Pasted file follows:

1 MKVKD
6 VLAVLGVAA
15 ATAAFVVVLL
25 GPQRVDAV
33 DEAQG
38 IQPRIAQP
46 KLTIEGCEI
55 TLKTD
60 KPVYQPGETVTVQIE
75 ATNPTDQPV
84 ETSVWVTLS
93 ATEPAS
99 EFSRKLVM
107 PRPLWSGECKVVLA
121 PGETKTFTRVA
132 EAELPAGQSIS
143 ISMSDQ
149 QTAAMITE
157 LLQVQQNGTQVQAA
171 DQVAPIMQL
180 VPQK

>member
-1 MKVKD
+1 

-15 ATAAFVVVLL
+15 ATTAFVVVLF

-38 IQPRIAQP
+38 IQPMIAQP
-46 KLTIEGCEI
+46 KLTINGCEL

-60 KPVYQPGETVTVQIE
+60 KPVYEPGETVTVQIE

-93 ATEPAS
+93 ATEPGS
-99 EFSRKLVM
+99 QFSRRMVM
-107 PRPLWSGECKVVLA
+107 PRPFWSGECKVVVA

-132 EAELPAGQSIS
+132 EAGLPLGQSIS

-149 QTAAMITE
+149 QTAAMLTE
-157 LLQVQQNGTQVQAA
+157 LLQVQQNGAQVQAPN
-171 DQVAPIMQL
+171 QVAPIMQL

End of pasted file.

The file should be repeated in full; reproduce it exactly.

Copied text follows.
1 MKVKD
6 VLAVLGVAA
15 ATAAFVVVLL
25 GPQRVDAV
33 DEAQG
38 IQPRIAQP
46 KLTIEGCEI
55 TLKTD
60 KPVYQPGETVTVQIE
75 ATNPTDQPV
84 ETSVWVTLS
93 ATEPAS
99 EFSRKLVM
107 PRPLWSGECKVVLA
121 PGETKTFTRVA
132 EAELPAGQSIS
143 ISMSDQ
149 QTAAMITE
157 LLQVQQNGTQVQAA
171 DQVAPIMQL
180 VPQK

>member
-1 MKVKD
+1 

-15 ATAAFVVVLL
+15 ATTAFVVVLF

-38 IQPRIAQP
+38 IQPMIAQP
-46 KLTIEGCEI
+46 KLTINGCEL

-60 KPVYQPGETVTVQIE
+60 KPVYEPGETVTVQIE

-93 ATEPAS
+93 ATEPGS
-99 EFSRKLVM
+99 QFSRRMVM
-107 PRPLWSGECKVVLA
+107 PRPFWSGECKVVVA

-132 EAELPAGQSIS
+132 EAGLPLGQSIS

-149 QTAAMITE
+149 QTAAMLTE
-157 LLQVQQNGTQVQAA
+157 LLQVQQNGAQVQAPN
-171 DQVAPIMQL
+171 QVAPIMQL